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The question might sound a bit weird: I want to do numeric matrix calculations using Boost's ublas and ATLAS/Lapack. I am using the Boost numeric bindings to interface between those two libraries. However, either I just cannot find it or there is no proper documentation on how to use these bindings. Also, I am new to Boost (and actually C++ in general) so I have a hard time finding out how I can use functions provided by Lapack in my code.

The problem I want to solve in the end, is finding the Eigenvalues and -vectors of a symmetric banded matrix. As far as I understood it, I would be using lapack::steqr for this. The thing is, I don't know, how to properly call the function. In the code of the numeric bindings, I can see something like this:

template <typename D, typename E, typename Z, typename W>
int steqr( char compz, D& d, E& e, Z& z, W& work ) {

  int const n = traits::vector_size (d);
  assert( traits::vector_size (e) == n-1 );
  assert( traits::matrix_size1 (z) == n );
  assert( traits::matrix_size2 (z) == n );
  assert( compz=='N' || compz=='V' || compz=='I' );

Now, how do I handle that? I tried steqr<double, double, double, double>(...) and double arrays, which didn't work. Then, to find out the proper arguments to use, I picked one of the asserts and tried to find anything that works with traits::matrix_size1(...) - Even that I couldn't get to compile, neither with a double array nor with a ublas::matrix.

So my question is, in general: When I find such a library without complete documentation, how do I find out how to call functions? I am coming from C mainly and am extremely confused with all these templates. Is the only way really to track down everything in the code? Or are there little tricks? Or can I probably draw information from the error messages?

One example of such an error message is, for the following code:

ublas::matrix<double> empty(N,N);
std::cout << traits::matrix_size1<ublas::matrix>(empty) << std::endl;

Then I get during compilation:

eigenvalues.cpp:40:85: error: no matching function for call to ‘matrix_size1(boost::numeric::ublas::matrix<double, boost::numeric::ublas::basic_row_major<>, boost::numeric::ublas::unbounded_array<double, std::allocator<double> > >&)’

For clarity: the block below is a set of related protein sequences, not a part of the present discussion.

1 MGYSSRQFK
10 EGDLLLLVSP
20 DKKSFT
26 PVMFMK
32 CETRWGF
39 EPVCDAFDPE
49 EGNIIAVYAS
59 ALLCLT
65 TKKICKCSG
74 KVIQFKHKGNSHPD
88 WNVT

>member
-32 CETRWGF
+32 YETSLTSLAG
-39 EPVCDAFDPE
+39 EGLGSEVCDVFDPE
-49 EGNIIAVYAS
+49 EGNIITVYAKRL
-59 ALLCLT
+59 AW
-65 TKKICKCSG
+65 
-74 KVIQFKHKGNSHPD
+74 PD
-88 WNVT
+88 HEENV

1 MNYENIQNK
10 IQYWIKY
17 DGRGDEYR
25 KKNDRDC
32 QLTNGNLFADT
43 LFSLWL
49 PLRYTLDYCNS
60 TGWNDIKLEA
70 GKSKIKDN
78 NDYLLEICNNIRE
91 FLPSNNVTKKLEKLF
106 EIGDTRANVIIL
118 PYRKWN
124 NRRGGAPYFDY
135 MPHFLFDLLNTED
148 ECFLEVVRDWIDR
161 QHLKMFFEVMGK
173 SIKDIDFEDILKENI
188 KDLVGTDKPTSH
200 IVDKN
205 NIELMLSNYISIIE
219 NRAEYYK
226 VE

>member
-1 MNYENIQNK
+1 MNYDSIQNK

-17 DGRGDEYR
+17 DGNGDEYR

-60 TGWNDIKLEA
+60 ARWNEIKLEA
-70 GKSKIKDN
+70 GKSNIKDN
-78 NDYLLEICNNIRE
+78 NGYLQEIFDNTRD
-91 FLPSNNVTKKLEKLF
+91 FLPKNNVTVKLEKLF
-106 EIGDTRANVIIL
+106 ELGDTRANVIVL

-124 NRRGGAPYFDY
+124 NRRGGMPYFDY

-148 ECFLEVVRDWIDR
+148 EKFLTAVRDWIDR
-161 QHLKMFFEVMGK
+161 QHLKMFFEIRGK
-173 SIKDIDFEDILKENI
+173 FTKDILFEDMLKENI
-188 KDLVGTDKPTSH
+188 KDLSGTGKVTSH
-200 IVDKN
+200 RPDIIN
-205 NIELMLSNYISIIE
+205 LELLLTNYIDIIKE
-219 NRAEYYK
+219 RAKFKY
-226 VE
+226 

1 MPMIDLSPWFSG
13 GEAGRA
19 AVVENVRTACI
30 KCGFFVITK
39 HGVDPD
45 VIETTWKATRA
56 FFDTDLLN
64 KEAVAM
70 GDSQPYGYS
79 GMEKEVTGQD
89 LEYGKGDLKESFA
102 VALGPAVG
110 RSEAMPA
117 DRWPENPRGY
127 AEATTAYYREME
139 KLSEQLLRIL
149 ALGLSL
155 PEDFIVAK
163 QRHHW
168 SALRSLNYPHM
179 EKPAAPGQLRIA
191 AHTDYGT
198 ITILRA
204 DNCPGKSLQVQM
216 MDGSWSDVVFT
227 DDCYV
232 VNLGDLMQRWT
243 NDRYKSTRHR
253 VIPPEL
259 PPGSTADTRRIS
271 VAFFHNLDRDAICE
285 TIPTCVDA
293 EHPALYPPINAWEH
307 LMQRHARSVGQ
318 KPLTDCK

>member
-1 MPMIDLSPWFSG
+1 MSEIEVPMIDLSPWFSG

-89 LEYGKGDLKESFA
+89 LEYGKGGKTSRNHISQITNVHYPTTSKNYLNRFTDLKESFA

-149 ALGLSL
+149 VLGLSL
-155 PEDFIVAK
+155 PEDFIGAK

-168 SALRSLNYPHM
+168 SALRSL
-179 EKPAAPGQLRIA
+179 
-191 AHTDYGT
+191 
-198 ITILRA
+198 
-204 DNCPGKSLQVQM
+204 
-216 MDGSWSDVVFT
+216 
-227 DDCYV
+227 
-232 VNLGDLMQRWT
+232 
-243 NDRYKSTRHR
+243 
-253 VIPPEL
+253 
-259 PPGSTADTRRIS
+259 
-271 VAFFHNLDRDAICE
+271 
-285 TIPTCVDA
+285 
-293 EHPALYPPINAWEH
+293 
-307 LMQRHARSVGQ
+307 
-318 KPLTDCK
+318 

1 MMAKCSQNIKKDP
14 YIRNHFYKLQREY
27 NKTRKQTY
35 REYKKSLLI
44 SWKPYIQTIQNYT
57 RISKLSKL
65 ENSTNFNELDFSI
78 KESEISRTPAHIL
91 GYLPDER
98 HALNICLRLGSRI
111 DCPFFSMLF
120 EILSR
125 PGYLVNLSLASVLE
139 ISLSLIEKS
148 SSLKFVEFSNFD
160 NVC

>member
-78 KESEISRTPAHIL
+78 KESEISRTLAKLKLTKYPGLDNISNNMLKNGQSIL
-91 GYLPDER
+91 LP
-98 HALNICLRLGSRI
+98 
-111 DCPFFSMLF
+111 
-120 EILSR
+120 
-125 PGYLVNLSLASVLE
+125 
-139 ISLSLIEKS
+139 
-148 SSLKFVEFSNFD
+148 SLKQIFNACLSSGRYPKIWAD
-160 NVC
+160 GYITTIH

eigenvalues.cpp:40:85: note: candidate is:
/usr/include/boost/numeric/bindings/traits/matrix_traits.hpp:148:18: note: template<class M> std::ptrdiff_t boost::numeric::bindings::traits::matrix_size1(M&)

It is probably useful, that the candidate is listed there, but I just don't know, how to read this line and adjust my code accordingly.

Again: This question is a bit more general, on how to deal with stuff like this. I know the basic concept of classes and templates, but this is just a bit too abstract for my knowledge.

share|improve this question
In general there is no need to explicitly specify the template arguments to functions when the function paramater types can be deduced from the function arguments. This means that, for example, you can just call matrix_size1 as matrix_size1(empty). The reason that your original code does not compile is that you are passing a template (ublas::matrix) as the template argument, rather than a class (the correct type in this case is ublas::matrix<double>). –  Mankarse Dec 10 '11 at 13:59
As for your original question - the only way to do this is to have significant experience with the language and to apply some inspired guesswork about the types of the parameters. An alternative might be to simply avoid poorly documented libraries. –  Mankarse Dec 10 '11 at 14:04
I did figure it out, though, mainly due to luck while experimenting. Also, what helped a lot, was that with the library came a test/ directory where all functions are tested, providing a sample implementation. –  janoliver Dec 10 '11 at 14:27

1 Answer 1

Since I am not too proficient in templated c++, I personally find it much easier to use the cblas interface which is only a thin wrapper over the original Fortran code.

In this approach, you'll have to make your own class for matrices, which would be compatible to the Fortran understanding of what a matrix is. The easiest way is probably to inherit from std::vector or std::valarray and provide your own indexing operation. Yes, it's a bit of work. But it's not as bad as it sounds :-).

And by the way, beware of using the single-precision routines (ssteqr) with double precision arguments. LAPACK will not report any error, but the result is going to be plain wrong.

share|improve this answer
Thank you for the comment. I am in fact using double precision, but I hope that the boost numeric bindings choose the correct algorithm to suit my needs. I mean, that is partly what they are for, right? I will at some point compare my results with the analytic one, so I will see then if it is correct. However, as I said, I figured out how to use that stuff and I will post it later. –  janoliver Dec 10 '11 at 20:27

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